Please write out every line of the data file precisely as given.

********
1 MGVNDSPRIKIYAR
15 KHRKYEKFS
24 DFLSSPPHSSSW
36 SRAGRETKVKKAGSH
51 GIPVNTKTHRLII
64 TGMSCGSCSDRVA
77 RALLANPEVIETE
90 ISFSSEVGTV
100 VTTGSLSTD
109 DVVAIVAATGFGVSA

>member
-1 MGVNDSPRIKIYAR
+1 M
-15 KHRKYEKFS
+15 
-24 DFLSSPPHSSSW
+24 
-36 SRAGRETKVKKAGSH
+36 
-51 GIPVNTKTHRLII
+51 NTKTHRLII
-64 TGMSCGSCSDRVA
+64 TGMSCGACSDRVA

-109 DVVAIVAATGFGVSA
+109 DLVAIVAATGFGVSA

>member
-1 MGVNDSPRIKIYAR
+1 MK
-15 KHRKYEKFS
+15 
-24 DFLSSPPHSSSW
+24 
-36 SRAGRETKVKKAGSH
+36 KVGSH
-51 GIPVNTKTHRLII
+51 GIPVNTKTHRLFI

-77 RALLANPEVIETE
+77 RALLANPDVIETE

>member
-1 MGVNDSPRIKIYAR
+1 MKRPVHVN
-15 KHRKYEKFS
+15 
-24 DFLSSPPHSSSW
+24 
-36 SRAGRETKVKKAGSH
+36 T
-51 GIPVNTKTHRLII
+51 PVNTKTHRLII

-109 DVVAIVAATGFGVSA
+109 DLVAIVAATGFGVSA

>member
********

1 MGVNDSPRIKIYAR
15 KHRKYEKFS
24 DFLSSPPHSSSW
36 SRAGRETKVKKAGSH
51 GIPVNTKTHRLII
64 TGMSCGSCSDRVA
77 RALLANPEVIETE
90 ISFSSEVGTV
100 VTTGSLSTD
109 DVVAIVAATGFGVSA

>member
-1 MGVNDSPRIKIYAR
+1 M
-15 KHRKYEKFS
+15 
-24 DFLSSPPHSSSW
+24 
-36 SRAGRETKVKKAGSH
+36 
-51 GIPVNTKTHRLII
+51 NTKTHRLII
-64 TGMSCGSCSDRVA
+64 TGMSCGACSDRVA

-109 DVVAIVAATGFGVSA
+109 DLVAIVAATGFGVSA

>member
-1 MGVNDSPRIKIYAR
+1 MK
-15 KHRKYEKFS
+15 
-24 DFLSSPPHSSSW
+24 
-36 SRAGRETKVKKAGSH
+36 KVGSH
-51 GIPVNTKTHRLII
+51 GIPVNTKTHRLFI

-77 RALLANPEVIETE
+77 RALLANPDVIETE

>member
-1 MGVNDSPRIKIYAR
+1 MKRPVHVN
-15 KHRKYEKFS
+15 
-24 DFLSSPPHSSSW
+24 
-36 SRAGRETKVKKAGSH
+36 T
-51 GIPVNTKTHRLII
+51 PVNTKTHRLII

-109 DVVAIVAATGFGVSA
+109 DLVAIVAATGFGVSA

>member